Wednesday, July 16, 2008

A little Peace Corps jingoism

I've spent a lot of time this morning poring through a blog I've just been told about, Chengdu Chronicles, written by two friends of mine, Charles Enciso and Chris Ray (I think Charles is doing most of the writing). Chris is working as Peace Corps staff in Chengdu, China (yes, recently of earthquake notoriety), while Charles, his partner (husband, actually, at least in Canada), is there with him, going to school. Charles was a co-worker of mine during my Peace Corps Placement days, and we progressed on parallel tracks, moving to different regions but doing the same jobs for a while. After I left the Peace Corps he and Chris went to Canada to get married, then resumed their careers in Washington. I lost track of them for a couple of years, until a mutual friend had us together at a New Year's Eve party, but I was unaware of the blog. The same mutual friend, who visited us for dinner over the weekend, put me on to it.

The blog (again, I truly hate that ugly word, a catch-all that does nothing to capture the nature of this work) is a treasure trove of travel columns documenting their "excellent adventures" in Central China. They've been there since July, 2007. They don't post daily, but still, there's a lot to catch up on, and I am making it a project to catch up. The writing is engaging, the stories are both funny and fascinating; their bright personalities shine through, and it is full of pictures. I know most of you justifiably can't imagine adding yet more reading to your day. Still, this is well worth the visit.

Remembering Charles and Chris makes me grateful all over again for the great fortune I had in being able to call the Peace Corps my place of work for nearly 30 years. I was lucky because the Peace Corps attracts such sterling people, but doubly so because I actually had a full career there--most people who work at the Peace Corps never get the chance: written into the legislation which enables the operation of the agency is a rule which limits staff employment there to 8 years at most. I was among a very few people--40 or so--who were in the right place at the right time at a certain period in the agency's history when some people could be given career status. I did nothing to deserve that status except be there.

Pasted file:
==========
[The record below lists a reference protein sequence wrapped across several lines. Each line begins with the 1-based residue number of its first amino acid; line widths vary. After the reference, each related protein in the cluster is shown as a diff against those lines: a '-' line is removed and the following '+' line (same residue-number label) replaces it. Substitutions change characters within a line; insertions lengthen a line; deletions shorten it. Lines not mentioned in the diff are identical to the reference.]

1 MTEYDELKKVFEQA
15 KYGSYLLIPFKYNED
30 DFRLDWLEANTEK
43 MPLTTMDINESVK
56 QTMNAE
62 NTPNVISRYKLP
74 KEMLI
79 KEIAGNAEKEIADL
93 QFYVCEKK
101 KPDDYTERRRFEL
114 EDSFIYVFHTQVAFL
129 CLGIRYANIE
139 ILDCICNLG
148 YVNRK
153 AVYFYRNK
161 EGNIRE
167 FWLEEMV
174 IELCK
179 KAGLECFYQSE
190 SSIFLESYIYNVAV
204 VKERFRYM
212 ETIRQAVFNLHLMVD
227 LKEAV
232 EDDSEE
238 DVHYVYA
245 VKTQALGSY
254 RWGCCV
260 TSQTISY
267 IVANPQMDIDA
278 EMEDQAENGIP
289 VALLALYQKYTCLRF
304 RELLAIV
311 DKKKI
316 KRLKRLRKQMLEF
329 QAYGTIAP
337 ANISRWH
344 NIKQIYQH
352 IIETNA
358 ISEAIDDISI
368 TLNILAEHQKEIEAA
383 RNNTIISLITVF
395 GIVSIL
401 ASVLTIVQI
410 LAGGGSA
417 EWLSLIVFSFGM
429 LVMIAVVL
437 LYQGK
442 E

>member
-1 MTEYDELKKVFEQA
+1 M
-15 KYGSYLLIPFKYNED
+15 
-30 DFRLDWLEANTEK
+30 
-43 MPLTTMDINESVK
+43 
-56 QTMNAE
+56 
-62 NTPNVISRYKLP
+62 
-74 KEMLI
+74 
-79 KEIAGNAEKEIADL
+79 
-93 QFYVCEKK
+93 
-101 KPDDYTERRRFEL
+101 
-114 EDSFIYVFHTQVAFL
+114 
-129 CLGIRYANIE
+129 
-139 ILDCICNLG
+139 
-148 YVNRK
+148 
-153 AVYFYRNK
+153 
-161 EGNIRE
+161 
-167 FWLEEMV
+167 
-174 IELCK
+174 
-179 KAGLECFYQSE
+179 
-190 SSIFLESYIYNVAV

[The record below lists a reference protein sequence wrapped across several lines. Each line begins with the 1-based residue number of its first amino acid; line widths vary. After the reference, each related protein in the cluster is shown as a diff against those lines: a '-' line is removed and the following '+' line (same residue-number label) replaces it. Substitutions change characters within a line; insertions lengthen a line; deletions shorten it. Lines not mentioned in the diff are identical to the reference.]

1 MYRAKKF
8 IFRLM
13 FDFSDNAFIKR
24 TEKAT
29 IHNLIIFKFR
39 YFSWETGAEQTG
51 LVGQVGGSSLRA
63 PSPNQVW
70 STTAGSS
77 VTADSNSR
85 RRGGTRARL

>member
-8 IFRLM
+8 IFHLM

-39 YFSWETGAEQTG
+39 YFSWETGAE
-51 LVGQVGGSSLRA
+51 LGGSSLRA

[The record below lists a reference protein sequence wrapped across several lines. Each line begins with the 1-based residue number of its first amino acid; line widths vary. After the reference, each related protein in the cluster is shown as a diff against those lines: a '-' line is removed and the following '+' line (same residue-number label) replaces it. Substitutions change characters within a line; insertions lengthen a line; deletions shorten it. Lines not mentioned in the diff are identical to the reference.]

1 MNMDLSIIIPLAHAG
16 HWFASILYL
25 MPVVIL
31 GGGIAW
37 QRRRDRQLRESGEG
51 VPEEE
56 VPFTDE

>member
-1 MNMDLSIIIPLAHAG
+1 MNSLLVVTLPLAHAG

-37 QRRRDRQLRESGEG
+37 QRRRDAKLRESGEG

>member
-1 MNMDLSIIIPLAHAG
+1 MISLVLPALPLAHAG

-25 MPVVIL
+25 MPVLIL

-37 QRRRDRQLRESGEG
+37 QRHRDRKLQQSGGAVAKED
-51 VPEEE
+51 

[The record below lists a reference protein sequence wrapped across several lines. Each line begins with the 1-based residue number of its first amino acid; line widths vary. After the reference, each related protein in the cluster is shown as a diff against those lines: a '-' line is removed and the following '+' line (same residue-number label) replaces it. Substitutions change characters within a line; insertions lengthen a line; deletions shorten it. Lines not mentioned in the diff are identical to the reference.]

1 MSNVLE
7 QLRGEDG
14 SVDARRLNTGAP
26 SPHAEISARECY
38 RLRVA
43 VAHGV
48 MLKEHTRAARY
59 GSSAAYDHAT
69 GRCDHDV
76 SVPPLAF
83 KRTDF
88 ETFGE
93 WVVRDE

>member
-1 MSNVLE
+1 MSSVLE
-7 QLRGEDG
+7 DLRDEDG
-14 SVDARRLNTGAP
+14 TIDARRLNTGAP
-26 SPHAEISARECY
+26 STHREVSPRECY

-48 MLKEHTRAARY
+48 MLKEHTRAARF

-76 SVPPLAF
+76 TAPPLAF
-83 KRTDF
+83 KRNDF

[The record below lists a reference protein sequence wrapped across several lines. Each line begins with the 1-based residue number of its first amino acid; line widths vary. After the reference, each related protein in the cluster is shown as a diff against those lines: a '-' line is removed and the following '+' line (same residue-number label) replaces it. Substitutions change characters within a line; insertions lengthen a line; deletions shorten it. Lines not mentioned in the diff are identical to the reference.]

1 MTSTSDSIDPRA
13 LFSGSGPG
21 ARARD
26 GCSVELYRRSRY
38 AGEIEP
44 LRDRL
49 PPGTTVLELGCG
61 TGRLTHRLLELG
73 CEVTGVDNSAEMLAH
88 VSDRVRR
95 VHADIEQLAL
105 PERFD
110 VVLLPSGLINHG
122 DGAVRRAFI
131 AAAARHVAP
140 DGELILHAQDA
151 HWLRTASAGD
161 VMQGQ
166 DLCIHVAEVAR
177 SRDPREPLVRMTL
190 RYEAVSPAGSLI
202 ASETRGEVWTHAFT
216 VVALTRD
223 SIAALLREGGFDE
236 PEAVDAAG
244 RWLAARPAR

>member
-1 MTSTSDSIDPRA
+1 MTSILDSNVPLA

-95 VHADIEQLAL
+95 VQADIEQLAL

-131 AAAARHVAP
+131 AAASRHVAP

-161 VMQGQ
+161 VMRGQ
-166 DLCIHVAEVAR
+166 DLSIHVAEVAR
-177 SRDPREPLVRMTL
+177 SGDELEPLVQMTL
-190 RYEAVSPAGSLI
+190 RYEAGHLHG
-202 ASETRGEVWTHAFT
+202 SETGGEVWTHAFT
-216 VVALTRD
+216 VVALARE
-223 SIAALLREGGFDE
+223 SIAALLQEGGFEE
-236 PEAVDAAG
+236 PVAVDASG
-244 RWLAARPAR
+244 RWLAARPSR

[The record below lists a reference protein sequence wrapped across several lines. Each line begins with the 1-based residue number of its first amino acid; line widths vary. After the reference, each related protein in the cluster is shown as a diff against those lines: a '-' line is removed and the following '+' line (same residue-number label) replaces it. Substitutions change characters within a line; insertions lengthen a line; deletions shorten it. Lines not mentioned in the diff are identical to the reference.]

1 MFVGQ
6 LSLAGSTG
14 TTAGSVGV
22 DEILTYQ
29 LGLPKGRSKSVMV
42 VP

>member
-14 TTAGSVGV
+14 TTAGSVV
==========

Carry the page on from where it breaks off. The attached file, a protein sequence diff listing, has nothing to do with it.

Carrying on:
As a permament employee, while always engaged with the crowd, a part of me was also aware that I was watching a parade of stellar people, each contributing their unique characters to the overall stimulating atmosphere of the place. During relatively stable periods, I'd think there could be no more wonderful a crew to be with, but always, people would move on, only to allow more wonderful people out of the wings. I can't say anyone was "replaced," because individual characters were irreplaceable. There were just always more people, always unique, always memorable. Even the occasional losers in the bunch were losers in memorable ways. I get together now with former colleagues and we still have that bond. Since I worked in so many offices, I have more than one Peace Corps "family," and each is a joy.

All returned Peace Corps volunteers share the unique experience of having discovered parts of themselves they never knew existed as a result of working at the grassroots level in a completely alien culture. Our experiences were different in detail but exactly the same overall; virtually all returned PCVs you ever speak to will tell you that while they feel their work was worthwhile, they gained much more than they gave.

When I hear of the bond shared by former combatants in wars, I identify with their experience while, I hasten to add, in no way claiming the same sort of sacrifice. The self-knowledge we gain is similar, though, and if there is any hope for this country in the long run, I believe some of it resides in those of us who have lived other lives in other places, who have had to plumb own depths at times to survive, and who bring that knowledge, both of self and of the corners of the world in which we lived, back home with us. Most of us may never do anything else so "big," but our experience informs all the things we subsequently learn about the world. It improves us as individuals and can only make this country a better place. I always hope parents will encourage their kids to get out into the world and challenge themselves somehow, before they embark on full "adulthood." The Peace Corps is an excellent vehicle, but it isn't the only one. Take a few months and drive across the country, or tromp through Europe or Asia with a backpack. Work for a political campaign. The possibilities for growth and self-awareness are endless. Choose any one of them, but please, do but choose!

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